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It seems that in SQL Server, unique indexes treat NULLs as 'just another value' instead of like in the rest of SQL where comparisons against NULL return NULL.

Say you've got a table (t) with a unique index on a nullable column K:

K     V
0     32
1     12
3     45

All good.

But it will also allow

K     V
0     32
1     12
3     45
NULL  89     <-- Baaad

And vice versa, it will also allow the following:

K     V
NULL  89
0     32    <-- not good

I can see this is could be a potential disaster as I'm using NULLs key values to represent values where no further break down is possible - having a total and a breakdown leads to double counting or inconsistency.

I can find seemingly thousands of questions where where people want to do the opposite (allow multiple NULLs), but none that want to treat NULLs as NULLs.


How can I get SQL Server to treat NULLs as NULLs (and only allow one NULL or any number of unique values in a column) in a unique index?

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2  
I'm not clear on what behavior you're actually looking for. You use the phrase "treat NULLs as NULLs" as if it should be obvious, just from the phrase, but for me, it's not. I also find your second example unclear. –  Damien_The_Unbeliever May 1 '13 at 6:23
2  
SQL-Server allows maximum of one NULL in a column with a unique constraint. The other DBMS (that go with the standard in this case) allow more than one Nulls. You can bypass that by making a unique partial index but I don't think this is your goal. It's not at all clear what your goal is actually. –  ypercube May 1 '13 at 6:26
    
Well in my mind any comparison with NULL should yield a NULL, therefore if a column contains but one NULL all comparisons against any other value (including NULL) should fail. I can see how it it might be useful to be 'optimistic' and assume the NULLs represent unknowns that are unique, but in my case it would be pesimistic and ensure the integrity of the database. –  Fowl May 1 '13 at 10:10
1  
According to the standard, comparison with NULL yields UNKNOWN, not NULL. It's a minor nit, but if we had a "boolean" data type in SQL, we'd expect to be able to set a column of that type to TRUE, FALSE, UNKNOWN or (if it was nullable) NULL. Only (So far as I'm aware) MySQL conflates NULL and UNKNOWN. –  Damien_The_Unbeliever May 1 '13 at 10:19
    
I use MS SQL, I don't know anything about standards :P Seriously though, I think lots of docs oversimplify NULL handling to the point where they leave you with an incomplete mental model. –  Fowl May 1 '13 at 10:24

2 Answers 2

up vote 1 down vote accepted

If Andomar's interpretation of what you want is correct, it may be doable if you have a table that already contains all possible K values:

create table dbo.T (
    K int null,
    V int not null,
)
go
create table dbo.PossibleKs (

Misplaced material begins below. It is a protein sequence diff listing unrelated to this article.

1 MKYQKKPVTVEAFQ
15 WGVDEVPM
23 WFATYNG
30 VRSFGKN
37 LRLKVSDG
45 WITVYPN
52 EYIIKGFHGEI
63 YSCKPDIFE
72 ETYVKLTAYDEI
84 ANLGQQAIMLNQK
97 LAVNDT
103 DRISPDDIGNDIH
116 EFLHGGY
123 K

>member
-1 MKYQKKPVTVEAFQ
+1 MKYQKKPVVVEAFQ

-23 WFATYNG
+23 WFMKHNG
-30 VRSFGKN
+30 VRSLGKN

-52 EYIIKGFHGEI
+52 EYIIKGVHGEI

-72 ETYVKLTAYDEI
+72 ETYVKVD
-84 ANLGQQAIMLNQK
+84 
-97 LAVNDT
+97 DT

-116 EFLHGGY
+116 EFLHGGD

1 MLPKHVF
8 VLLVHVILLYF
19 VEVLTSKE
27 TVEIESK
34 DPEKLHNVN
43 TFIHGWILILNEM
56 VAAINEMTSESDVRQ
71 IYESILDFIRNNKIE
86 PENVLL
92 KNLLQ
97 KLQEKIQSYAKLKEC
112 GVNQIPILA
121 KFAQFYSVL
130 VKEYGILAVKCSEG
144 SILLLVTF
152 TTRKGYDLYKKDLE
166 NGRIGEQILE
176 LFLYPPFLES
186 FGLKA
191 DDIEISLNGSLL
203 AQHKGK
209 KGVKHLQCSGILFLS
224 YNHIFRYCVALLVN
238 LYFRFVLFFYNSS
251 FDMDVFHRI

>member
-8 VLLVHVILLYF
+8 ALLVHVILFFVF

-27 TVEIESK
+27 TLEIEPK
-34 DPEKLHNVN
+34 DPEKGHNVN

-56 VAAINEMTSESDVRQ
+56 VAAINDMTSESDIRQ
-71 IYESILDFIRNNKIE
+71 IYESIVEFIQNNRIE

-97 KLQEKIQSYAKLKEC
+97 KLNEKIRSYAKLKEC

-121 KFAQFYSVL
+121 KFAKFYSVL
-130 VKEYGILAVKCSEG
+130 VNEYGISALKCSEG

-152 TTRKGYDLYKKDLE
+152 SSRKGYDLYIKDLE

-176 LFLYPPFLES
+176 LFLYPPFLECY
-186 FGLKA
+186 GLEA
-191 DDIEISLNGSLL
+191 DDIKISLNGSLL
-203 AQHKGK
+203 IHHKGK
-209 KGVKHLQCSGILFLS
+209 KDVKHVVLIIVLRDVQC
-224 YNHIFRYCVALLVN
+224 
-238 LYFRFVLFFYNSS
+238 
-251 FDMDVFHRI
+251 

K int not null
)
insert into dbo.PossibleKs (K) values (0),(1),(2)
go
create view dbo.TV
with schemabinding
as
    select pk.K
    from
        dbo.T t
            inner join
        dbo.PossibleKs pk
            on
                t.K = pk.K or
                t.K is null
GO
create unique clustered index IX_TV on dbo.TV (K)

And your test cases:

insert into dbo.T(K,V) values
(0,     32),
(1,     12),
(3,     45)
go
insert into dbo.T(K,V) values
(NULL,89)
--Msg 2601, Level 14, State 1, Line 1
--Cannot insert duplicate key row in object 'dbo.TV' with unique index 'IX_TV'. The duplicate key value is (0).
--The statement has been terminated.
go
delete from dbo.T
go
insert into dbo.T(K,V) values
(NULL,89)
go
insert into dbo.T(K,V) values
(0,     32)
--Msg 2601, Level 14, State 1, Line 1
--Cannot insert duplicate key row in object 'dbo.TV' with unique index 'IX_TV'. The duplicate key value is (0).
--The statement has been terminated.
share|improve this answer
    
Very interesting creative use of indexed views. This looks like it will work. Thank you! –  Fowl May 1 '13 at 10:17

So you want either one null or any amount of unique numbers. I don't think that can reliably be enforced using constraints.

You could possibly use a trigger. The trigger will have to answer questions like: are you updating a row to null? Is there already a row that is null? Are you updating a row that already was null? That trigger will be complex and hard to maintain.

You could manipulate the table using stored procedures. The stored procedures could do the update/insert/delete operations in a transaction. Before committing, they could check if the table consists of one null or any number of other values. You could reasonably maintain that.

At the end of the day, your design imposes unusual constraints that are hard to implement. Perhaps you could revisit the design.

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Yes a trigger would be suboptimal. :) I don't think my design is that unusual actually, it's just removing one tiny bit of flexibility that would greatly increase the complexity of my queries to handle correctly in all cases. This way guarantees that that "trivial" query works correctly. –  Fowl May 1 '13 at 10:18

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